Breeding banana (Musa spp.) for drought tolerance: A review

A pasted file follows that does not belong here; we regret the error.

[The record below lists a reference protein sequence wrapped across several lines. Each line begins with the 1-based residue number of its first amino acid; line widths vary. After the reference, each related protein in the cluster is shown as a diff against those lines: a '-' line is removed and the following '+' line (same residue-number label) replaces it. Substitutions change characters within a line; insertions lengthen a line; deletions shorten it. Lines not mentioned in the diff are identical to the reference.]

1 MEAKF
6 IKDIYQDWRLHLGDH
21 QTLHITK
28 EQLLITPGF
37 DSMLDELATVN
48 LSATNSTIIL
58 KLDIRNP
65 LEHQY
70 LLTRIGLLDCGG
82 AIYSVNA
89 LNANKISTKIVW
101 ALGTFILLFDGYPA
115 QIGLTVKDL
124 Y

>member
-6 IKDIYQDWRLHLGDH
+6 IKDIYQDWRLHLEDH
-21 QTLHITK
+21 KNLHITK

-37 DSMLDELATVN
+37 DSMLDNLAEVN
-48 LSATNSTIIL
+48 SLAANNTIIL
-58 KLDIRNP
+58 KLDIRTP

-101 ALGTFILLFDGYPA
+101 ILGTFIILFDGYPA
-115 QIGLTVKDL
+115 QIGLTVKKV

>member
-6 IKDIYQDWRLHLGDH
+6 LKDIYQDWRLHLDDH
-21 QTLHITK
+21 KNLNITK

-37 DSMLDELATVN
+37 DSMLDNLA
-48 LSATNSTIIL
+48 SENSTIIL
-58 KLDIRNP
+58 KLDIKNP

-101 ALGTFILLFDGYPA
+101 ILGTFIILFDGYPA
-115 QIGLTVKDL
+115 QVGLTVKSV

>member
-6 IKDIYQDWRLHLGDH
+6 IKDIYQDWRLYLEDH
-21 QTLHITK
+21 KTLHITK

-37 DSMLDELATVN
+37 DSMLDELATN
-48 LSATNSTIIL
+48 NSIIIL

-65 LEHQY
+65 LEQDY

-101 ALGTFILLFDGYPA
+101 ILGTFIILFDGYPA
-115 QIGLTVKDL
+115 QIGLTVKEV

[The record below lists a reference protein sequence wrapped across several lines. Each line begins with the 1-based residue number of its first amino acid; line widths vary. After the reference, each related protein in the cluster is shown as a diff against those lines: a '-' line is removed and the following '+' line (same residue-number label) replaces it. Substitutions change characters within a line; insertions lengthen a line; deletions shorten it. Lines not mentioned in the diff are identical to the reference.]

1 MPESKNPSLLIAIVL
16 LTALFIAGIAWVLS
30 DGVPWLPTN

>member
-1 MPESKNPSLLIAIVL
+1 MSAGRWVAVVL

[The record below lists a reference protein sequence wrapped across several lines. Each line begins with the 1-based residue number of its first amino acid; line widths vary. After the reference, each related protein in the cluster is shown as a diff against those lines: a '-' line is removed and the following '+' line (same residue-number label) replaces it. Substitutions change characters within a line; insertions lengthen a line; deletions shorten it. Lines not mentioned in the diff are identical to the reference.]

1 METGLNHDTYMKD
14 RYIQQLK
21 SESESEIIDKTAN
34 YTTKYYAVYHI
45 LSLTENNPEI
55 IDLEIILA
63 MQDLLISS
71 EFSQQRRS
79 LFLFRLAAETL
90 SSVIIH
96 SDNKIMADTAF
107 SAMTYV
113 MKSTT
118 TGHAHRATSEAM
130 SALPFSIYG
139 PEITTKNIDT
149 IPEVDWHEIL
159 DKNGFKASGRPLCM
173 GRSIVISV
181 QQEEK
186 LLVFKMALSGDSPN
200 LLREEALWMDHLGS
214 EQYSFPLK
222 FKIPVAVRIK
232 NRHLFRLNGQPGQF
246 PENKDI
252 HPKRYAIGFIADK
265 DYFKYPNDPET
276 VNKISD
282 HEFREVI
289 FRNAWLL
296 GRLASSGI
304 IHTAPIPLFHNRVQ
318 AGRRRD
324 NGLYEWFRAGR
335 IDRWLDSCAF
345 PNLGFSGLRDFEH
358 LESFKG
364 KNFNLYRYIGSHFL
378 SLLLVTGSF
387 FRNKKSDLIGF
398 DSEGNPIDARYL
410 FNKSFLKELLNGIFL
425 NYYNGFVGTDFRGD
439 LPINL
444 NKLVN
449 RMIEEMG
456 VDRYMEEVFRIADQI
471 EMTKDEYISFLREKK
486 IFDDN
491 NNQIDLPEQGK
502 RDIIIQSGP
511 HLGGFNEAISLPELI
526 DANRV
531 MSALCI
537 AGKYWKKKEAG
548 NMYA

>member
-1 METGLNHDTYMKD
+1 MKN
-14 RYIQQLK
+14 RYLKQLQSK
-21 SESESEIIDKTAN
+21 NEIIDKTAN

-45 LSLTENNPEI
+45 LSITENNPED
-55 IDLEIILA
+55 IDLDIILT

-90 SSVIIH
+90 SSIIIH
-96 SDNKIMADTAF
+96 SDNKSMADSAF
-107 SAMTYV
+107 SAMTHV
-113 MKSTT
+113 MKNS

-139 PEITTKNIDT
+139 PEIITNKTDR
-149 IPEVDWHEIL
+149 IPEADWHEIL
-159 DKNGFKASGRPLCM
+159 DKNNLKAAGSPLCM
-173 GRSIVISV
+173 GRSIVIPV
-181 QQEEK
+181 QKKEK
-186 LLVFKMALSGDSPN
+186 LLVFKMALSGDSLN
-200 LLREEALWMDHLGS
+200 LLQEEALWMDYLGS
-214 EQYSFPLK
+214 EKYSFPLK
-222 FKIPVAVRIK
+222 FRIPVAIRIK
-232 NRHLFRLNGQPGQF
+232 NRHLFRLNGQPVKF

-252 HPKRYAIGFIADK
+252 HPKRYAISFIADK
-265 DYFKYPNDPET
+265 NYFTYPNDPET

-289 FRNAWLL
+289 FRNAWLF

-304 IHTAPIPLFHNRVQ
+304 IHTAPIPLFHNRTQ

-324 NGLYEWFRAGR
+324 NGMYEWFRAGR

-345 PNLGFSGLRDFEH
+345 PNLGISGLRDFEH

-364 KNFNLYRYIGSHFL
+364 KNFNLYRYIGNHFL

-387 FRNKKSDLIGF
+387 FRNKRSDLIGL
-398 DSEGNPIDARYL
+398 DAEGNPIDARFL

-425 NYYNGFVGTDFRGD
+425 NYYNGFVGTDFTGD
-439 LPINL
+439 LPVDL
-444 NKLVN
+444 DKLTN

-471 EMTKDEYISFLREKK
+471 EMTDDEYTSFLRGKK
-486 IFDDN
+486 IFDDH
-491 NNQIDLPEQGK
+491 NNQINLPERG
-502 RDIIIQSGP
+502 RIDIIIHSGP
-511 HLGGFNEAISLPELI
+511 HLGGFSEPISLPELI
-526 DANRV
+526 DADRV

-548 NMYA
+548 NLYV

Drought is a major abiotic stress affecting banana production worldwide, leading to yield losses of up to 65%. Consequently, numerous efforts to understand and mitigate drought effects that include developing tolerant crop varieties are ongoing in several banana breeding programmes. The breeding efforts, however, have been greatly slowed down by inherent banana problems (polyploidy and male or female sterility) and complexity of drought tolerance (reportedly controlled by several genes). This review summarizes the pertinent research findings on water requirements of banana for its proper growth and productivity, symptoms of drought‐sensitive varieties and field management strategies to cope with drought stress. The coping strategies deployed by resistant cultivars include high assimilation rates and water retention capacity as well as minor losses in leaf area and gaseous exchange. Reduced bunch weight, leaf chlorosis, wilting and strangled birth are underlined to be directly associated with drought susceptibility. Integration of conventional, molecular breeding and biotechnological tools as well as exploitation of the existing banana genetic diversity presents a huge opportunity for successful banana improvement.